California Centers

MAY 2018

California Centers Magazine serves retailers, developers, shopping center owners, investment sales brokers and tenant representation firms throughout the state of California.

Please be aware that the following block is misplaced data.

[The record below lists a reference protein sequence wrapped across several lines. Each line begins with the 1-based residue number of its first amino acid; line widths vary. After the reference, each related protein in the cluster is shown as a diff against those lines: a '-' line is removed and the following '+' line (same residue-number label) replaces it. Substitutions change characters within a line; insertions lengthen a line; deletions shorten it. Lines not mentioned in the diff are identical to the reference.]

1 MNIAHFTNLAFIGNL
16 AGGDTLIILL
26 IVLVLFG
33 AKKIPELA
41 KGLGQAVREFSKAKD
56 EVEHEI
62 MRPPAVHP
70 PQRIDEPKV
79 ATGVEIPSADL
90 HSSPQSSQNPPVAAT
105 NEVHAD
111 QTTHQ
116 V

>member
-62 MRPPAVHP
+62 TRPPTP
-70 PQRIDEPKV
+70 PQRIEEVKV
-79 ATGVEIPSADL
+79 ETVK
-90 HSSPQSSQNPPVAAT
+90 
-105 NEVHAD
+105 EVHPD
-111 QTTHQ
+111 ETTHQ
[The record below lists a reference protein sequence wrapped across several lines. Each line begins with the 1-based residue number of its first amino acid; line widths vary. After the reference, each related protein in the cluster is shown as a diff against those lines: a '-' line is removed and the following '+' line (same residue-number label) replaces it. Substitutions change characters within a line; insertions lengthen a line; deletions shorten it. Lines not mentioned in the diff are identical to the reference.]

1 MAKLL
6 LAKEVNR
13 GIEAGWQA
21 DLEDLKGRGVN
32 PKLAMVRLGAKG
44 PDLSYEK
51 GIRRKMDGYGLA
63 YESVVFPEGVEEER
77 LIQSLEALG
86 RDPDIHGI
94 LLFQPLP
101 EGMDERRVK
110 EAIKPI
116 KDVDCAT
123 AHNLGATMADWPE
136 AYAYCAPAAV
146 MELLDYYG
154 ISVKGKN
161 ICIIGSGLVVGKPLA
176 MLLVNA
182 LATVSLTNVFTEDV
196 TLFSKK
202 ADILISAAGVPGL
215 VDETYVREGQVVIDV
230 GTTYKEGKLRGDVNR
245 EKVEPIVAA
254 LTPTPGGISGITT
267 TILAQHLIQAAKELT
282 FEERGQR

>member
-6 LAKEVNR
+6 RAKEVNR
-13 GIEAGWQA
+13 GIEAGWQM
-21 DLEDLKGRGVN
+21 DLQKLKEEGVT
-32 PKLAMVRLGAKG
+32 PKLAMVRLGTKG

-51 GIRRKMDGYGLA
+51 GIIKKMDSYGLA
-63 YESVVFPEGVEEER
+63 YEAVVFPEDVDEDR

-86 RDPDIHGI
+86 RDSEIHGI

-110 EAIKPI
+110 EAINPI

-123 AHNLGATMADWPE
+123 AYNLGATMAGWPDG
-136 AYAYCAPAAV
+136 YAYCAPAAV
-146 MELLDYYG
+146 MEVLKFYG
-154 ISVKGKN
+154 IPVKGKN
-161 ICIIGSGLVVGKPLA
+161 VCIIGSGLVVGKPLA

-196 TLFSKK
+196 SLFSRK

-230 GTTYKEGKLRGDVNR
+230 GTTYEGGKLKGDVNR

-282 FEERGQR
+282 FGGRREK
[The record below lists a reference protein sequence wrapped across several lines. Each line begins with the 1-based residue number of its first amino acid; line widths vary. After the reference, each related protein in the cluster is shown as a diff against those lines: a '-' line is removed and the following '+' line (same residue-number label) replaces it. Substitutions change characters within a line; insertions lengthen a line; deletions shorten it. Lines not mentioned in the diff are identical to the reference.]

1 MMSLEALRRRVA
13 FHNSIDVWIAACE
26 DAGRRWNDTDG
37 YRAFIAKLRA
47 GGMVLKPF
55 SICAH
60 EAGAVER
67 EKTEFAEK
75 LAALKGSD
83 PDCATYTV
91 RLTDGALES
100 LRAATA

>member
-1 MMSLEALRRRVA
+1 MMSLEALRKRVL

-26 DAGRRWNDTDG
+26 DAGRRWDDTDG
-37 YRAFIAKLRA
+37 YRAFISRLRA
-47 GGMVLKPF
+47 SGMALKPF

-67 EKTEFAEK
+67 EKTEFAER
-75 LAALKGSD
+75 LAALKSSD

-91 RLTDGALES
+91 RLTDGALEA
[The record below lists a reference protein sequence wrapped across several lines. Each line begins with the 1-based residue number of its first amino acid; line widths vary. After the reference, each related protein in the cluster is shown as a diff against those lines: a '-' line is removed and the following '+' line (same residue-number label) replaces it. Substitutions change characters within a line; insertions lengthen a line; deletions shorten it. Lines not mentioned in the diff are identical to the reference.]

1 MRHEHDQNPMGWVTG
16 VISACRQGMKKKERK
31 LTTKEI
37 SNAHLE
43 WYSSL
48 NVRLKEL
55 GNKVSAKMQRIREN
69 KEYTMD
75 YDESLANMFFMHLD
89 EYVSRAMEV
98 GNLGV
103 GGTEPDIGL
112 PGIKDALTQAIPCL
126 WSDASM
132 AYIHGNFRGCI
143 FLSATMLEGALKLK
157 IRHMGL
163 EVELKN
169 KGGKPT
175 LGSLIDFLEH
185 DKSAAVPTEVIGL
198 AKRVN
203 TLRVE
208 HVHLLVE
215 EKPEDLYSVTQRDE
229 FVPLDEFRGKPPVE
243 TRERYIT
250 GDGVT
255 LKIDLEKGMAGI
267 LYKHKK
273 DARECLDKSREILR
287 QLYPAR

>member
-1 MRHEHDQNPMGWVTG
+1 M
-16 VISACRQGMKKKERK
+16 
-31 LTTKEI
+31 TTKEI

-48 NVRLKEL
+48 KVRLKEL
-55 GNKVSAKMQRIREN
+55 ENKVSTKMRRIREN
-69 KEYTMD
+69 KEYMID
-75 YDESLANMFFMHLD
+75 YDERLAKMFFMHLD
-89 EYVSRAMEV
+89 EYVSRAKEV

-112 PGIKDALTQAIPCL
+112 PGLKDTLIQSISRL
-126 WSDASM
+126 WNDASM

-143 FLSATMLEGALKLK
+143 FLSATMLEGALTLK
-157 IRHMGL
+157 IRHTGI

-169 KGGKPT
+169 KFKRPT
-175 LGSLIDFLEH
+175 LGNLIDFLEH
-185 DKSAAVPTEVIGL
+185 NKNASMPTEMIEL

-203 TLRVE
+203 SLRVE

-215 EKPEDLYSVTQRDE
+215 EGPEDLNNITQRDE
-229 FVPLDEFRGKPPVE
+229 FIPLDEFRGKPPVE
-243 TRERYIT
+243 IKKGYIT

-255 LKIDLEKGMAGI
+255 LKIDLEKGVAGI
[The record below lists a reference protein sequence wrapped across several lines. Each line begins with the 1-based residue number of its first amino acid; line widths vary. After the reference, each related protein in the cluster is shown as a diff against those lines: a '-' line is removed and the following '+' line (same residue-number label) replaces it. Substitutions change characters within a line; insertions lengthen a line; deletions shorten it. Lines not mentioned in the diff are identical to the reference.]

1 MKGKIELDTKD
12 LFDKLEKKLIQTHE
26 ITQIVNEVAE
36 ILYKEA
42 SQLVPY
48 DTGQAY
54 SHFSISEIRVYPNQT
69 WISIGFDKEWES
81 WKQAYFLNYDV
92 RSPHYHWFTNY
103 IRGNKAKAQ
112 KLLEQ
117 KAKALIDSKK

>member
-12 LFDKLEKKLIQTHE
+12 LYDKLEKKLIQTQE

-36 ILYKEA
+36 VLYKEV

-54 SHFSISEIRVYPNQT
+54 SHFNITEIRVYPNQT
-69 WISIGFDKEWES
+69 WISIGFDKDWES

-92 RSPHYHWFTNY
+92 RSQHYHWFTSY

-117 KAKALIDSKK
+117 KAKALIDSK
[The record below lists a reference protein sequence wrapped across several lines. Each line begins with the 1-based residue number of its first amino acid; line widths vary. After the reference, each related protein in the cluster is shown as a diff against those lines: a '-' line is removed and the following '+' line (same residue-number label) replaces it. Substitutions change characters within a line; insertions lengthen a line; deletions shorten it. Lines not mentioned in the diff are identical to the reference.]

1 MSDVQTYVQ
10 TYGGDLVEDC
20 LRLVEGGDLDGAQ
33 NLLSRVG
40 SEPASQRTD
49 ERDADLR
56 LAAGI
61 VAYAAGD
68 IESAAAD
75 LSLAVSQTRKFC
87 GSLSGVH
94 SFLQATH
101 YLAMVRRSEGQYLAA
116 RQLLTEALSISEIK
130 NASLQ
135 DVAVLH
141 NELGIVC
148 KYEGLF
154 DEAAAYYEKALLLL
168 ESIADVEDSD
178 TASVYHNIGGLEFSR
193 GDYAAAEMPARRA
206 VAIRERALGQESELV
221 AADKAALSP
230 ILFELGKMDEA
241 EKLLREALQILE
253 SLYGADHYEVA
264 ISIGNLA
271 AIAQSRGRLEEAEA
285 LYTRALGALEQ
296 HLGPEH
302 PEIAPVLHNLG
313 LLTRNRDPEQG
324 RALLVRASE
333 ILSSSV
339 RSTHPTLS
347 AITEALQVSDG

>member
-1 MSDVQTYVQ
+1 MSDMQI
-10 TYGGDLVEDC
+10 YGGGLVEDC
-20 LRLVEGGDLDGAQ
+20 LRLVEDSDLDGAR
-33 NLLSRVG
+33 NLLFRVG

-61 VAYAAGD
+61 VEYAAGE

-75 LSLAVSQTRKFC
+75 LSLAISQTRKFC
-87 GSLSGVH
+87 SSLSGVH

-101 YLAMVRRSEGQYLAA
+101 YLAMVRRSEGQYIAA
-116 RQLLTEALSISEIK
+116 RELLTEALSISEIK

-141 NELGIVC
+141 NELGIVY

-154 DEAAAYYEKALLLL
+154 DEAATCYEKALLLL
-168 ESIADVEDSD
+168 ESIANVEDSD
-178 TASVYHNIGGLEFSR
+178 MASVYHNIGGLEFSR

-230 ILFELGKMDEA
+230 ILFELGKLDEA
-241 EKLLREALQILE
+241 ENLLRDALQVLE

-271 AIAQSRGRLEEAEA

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22 California Centers Magazine | May 2018 C C tail developers with long-term plans, however, are adjusting their strate- gies now. City Center Bishop Ranch, a new 300,000-square-foot shopping, dining and lifestyle center currently under development in San Ramon, will forego traditional anchors alto- gether when it opens its doors this fall. Instead, the center will be anchored by a 30,000-square-foot Equinox gym and the Lot, a 10-screen, 800-seat movie theater concept. "Bishop Ranch has always stood for improving the quality of life for our customers and City Center is a big step forward in delivering that promise," says Alexander Mehran, Jr., president and COO of Sunset Devel- opment Co., which is developing City Center Bishop Ranch inside its Bish- op Ranch business community, which is home to more than 600 companies in San Francisco's East Bay. "With an exceptional offering in entertainment, food, shopping and fitness, City Cen- ter will become a place to visit on multiple occasions a week." Equinox San Ramon will fea- ture more than 8,000 square feet of strength and cardio equipment; five studios offering Pilates, cycling, group fitness, barre and yoga with an additional outdoor yoga space; an outdoor pool with a lounge deck; the Spa at Equinox; a Kids Club for child care; Earthbar café; and the Shop at Equinox, which offers a curated se- lection of performance apparel. "Equinox is an ideal fit for City Center because the communities sur- rounding Bishop Ranch are known for their active lifestyles, and resi- dents who place a premium on good health and high-quality fitness cen- ters," Mehran continues. The Lot City Center will offer online reserved seating for its 800 automat- ed luxury leather recliners, each with a call button for in-seat food service. The space will also include a bar with a social cocktail scene, a café offering craft coffee and artisan pastries, and a restaurant serving breakfast, lunch and dinner with California-inspired food specialties. "We were looking for more than just a movie theater," Mehran explains. "We're very excited to bring the Lot to the Bay Area...We are developing a unique regional destination and, with the Lot, we will have the most luxuri- ous cinema and dining venue in the market." REIMAGINING WITH PURPOSE Though Westfield's new $1 billion reinvestment in Century City in- cludes traditional anchors like Ma- cy's, Nordstrom and Bloomingdale's, Ruddick notes that the company in- tentionally combined these staples with the fun, food, fitness offerings that are so popular nowadays. For Westfield Century City, that includes a 30,000-square-foot Equinox, the first West Coast Eataly food hall, and the Atrium, an 8,000-square-foot enter- tainment and events venue. "The Atrium is a crucial asset for our retail partners and brands," Ruddick Laneway Food Hall at Westfield Santa Anita. The innovative Laneway Food Hall at Westfield Santa Anita took a former anchor space and is populated with a number of eateries.

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